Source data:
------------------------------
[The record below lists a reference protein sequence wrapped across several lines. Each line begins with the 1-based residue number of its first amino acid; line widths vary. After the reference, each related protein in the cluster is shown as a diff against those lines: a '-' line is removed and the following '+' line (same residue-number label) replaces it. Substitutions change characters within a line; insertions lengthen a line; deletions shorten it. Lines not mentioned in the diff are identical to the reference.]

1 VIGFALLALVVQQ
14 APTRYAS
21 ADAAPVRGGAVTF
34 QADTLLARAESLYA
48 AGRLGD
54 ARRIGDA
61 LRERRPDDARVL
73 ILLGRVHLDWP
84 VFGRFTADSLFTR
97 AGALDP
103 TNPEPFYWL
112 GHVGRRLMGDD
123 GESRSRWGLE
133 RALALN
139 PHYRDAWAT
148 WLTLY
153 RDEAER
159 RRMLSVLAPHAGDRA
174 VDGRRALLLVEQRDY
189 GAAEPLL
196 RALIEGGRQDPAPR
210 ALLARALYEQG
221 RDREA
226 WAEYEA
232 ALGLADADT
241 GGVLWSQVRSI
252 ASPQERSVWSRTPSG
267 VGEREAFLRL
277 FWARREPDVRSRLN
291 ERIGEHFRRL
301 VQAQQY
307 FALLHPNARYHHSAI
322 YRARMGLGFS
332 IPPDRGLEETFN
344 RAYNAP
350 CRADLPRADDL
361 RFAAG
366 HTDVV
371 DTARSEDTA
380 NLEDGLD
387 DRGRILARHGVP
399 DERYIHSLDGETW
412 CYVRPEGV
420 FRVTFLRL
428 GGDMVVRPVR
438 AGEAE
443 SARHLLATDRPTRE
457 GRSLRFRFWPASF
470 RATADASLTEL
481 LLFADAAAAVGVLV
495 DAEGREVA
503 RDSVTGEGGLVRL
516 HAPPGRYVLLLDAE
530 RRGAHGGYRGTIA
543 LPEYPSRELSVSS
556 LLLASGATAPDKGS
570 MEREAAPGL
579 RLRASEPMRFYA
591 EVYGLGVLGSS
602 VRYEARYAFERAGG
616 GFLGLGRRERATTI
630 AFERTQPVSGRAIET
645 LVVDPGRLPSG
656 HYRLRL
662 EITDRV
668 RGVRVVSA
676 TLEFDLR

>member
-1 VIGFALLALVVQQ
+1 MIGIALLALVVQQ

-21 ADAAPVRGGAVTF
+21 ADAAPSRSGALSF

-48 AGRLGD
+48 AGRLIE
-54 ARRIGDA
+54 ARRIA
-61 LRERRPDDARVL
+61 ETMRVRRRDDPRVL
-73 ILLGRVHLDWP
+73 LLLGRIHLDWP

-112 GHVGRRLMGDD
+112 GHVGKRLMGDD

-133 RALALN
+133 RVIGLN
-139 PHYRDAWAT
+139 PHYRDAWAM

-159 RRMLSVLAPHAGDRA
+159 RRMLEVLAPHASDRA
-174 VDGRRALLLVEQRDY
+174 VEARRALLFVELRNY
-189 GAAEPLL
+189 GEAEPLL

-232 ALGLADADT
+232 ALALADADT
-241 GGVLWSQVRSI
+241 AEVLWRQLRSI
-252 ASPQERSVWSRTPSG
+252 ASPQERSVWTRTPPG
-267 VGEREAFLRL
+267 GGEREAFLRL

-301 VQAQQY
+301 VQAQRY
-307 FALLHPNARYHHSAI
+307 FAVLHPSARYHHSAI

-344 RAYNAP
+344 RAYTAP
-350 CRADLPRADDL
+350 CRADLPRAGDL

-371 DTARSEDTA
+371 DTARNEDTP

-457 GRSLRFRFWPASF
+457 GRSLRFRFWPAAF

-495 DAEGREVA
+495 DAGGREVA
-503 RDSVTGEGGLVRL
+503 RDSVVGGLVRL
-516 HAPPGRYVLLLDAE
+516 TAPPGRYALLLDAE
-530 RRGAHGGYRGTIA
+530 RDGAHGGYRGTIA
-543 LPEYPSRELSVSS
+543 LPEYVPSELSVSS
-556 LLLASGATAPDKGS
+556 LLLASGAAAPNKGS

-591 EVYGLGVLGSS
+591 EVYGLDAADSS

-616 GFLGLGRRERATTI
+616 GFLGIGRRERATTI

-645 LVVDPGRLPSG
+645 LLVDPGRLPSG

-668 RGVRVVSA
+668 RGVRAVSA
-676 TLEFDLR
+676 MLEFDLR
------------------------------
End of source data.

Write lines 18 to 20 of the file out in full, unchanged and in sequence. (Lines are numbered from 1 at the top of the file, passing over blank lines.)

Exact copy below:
153 RDEAER
159 RRMLSVLAPHAGDRA
174 VDGRRALLLVEQRDY